MRS. O.V. DIBBLE
Word was received in Mercer Friday of the death of Mrs. O.V. Dibble which occurred at her home in Wadsworth, Ohio, death resulted from heart failure after a very brief illness with pertonitis. Mrs. Dibble was the daughter of the late
J.M. and Mrs. Elizabeth McKinney at one time a resident of Mercer and was well known and had many friends here. She was married during her families residence here, but lived for many years in Ohio.
She leaves to mourn her death her husband and seven children, six sons and one daughter. She is also survived by her mother and three sisters;
Mesdames, J.G. White, George Reznor and S. J. Byers all of Mercer and two brothers,
Thomas and Edward. The funeral took place Monday morning with interment at Wadsworth.
MERCER DISPATCH - FRIDAY - MAY 1, 1903
On the morning of April 24th inst., Mrs. O. V. Dibble of Wadsworth, Ohio died after only a few days illness, which we mentioned last week. Mrs. Dibble was
Emma McKinney, the youngest of the five daughters of
Sheriff McKinney, late of this county. The oldest sister,
Mrs. J. R. Williams died at Scrubgrass in May 1871. The other three
Mrs. Byers, Mrs. J. G. White and Mrs George Reznor reside here. Two brothers,
Thomas P., who resides in Petersburg, Mahoning county, Ohio, and
Edward M., who has been in the U. S. Regular Army for four years. The mother, Elizabeth McKinney, resides with her daughter, Mrs.
Reznor, in this place, in good health and vigor for one who has passed her four score years.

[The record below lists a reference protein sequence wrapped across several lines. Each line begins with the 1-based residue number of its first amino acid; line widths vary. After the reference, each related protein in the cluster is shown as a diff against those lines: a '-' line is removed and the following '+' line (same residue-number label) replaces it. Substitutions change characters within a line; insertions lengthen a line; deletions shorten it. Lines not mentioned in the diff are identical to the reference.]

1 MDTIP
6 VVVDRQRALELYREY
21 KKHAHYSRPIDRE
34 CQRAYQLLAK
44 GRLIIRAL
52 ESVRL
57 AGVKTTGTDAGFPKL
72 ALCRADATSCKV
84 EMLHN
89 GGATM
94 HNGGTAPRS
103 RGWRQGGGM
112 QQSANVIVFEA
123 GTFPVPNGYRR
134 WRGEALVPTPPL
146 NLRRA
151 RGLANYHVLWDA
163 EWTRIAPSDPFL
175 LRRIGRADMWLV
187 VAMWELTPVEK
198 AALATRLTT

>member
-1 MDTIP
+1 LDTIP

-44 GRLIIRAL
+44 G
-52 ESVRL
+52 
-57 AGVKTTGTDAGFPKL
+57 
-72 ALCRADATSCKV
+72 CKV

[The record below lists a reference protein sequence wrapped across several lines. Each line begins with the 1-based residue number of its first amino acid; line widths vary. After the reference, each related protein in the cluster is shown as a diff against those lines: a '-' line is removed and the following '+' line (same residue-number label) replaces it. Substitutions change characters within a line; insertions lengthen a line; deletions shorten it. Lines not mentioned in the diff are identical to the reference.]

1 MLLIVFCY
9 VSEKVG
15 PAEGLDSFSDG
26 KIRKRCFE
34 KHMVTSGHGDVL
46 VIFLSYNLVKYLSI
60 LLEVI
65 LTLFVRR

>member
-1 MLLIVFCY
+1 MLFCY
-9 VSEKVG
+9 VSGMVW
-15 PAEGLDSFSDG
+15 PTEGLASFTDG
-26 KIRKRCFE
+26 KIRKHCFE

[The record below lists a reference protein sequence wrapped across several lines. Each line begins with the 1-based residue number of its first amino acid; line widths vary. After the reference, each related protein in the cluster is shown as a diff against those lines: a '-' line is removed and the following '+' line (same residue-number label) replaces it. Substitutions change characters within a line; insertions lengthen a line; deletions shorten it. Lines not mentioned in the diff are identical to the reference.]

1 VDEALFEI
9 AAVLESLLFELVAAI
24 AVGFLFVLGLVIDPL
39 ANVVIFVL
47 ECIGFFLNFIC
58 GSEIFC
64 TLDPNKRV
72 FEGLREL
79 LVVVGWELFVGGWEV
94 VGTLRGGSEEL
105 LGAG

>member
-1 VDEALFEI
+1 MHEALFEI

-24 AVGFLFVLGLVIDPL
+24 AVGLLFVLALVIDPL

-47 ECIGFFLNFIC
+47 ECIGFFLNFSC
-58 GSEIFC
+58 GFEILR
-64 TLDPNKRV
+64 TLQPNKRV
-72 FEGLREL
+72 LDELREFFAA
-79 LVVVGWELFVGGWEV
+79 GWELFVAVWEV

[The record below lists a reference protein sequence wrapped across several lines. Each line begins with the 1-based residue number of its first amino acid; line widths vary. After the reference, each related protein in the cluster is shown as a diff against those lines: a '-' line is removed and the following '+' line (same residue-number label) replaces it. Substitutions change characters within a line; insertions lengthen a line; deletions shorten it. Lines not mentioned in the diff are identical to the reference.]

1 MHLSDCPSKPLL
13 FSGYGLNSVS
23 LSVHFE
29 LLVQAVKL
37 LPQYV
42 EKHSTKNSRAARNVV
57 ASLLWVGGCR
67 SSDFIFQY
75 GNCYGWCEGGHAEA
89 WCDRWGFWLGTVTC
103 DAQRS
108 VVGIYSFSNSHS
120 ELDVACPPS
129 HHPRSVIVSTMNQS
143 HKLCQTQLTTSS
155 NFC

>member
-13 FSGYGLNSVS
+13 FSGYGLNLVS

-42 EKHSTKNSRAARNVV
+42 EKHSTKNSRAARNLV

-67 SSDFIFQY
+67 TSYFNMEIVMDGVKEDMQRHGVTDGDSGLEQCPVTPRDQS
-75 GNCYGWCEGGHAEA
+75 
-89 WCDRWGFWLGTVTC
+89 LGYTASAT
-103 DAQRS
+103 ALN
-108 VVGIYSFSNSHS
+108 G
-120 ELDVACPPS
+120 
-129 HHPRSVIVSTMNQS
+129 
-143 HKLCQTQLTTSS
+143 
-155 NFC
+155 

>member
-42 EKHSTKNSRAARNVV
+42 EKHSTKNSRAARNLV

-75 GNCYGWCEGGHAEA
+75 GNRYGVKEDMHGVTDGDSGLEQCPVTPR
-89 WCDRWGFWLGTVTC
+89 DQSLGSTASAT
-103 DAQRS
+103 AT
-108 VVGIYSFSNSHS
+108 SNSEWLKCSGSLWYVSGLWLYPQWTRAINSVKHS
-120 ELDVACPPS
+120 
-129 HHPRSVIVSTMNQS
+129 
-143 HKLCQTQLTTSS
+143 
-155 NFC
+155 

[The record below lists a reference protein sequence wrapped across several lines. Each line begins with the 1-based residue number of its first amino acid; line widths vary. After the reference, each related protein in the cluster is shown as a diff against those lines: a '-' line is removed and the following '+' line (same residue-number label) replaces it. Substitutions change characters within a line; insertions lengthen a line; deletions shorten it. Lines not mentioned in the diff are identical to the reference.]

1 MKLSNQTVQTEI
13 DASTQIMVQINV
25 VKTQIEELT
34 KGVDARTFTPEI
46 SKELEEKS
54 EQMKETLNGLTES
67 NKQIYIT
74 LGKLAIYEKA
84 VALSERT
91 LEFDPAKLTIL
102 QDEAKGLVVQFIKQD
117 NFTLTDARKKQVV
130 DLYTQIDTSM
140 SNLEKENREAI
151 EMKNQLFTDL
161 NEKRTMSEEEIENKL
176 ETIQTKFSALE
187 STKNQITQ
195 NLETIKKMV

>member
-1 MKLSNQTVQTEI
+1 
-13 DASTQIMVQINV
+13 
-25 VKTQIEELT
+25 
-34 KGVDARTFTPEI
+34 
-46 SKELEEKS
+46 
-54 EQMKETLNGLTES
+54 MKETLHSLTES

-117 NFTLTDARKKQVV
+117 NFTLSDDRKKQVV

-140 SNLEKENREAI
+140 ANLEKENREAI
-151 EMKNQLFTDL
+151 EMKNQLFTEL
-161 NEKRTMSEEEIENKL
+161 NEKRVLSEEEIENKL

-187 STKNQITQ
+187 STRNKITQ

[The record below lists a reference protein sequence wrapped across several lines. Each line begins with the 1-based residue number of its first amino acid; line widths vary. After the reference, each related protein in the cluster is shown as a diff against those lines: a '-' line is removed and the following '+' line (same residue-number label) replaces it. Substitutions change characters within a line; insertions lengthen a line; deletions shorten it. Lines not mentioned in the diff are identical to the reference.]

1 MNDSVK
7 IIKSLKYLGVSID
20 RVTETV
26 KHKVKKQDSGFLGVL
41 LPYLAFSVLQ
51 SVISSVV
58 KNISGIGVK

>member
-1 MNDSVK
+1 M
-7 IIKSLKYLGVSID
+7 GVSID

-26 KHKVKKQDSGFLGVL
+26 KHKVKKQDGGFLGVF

Mrs. Dibble, after her marriage here, about thirty years ago, resided in Youngstown where her husband was engaged in the dry goods business, afterwards the family removed to Teegarden in Columbus county, Ohio where Mr. Dibble conducted a general store and was the manager of coal mines operated by a Cleveland company. The next residence was New Lisbon, where he engaged in the same employment. About twenty years ago the family took up their present residence, Mr. Dibble being the manager of coal mining operations nearby and elsewhere. He is also largely interested in the Chippewa Salt Co. Mrs. Dibble was well known here from her childhood, and was most highly esteemed by all who knew her. After her marriage, her visits to friends here kept her memory green. She was the mother of eight children, seven boys and one girl, one boy died in infancy. The two oldest sons are married and engaged in business in Wadsworth, both having been through the Spanish War. The daughter is the wife of
Mr. C. C. Chalffield, a druggist in Akron, Ohio. Two sons are preparing for business life, the two youngest being children yet.
Mrs. Dibble was a Christian woman, and with her husband was active and earnest in church work. She was an excellent mother, which is attested by a family of which any parent should be proud. The old neighbors and friends of the deceased extend to the bereaved husband, son and daughters sincere sympathy. This is all in such cases we can give, and it is idle, when grief and sorrow are too sacred for any intrusion. The penalty of life is death. It is hard in the poignancy of our grief, over the loss of loved ones to recognize beneficence in our common destiny, but revelation so teaches us, and science attests eternal existence. Death is then but a stage in endless life. The friends of Mrs. Dibble have just returned from her bier. The funeral was largely attended, by friends in the community, and many from Detroit, Cleveland, Youngstown and elsewhere. The floral offerings were profuse and beautiful. attesting the esteem in which the deceased was held by her friends.
WESTERN PRESS - FRIDAY MAY 1, 1903
obituaries submitted by Bob McKeon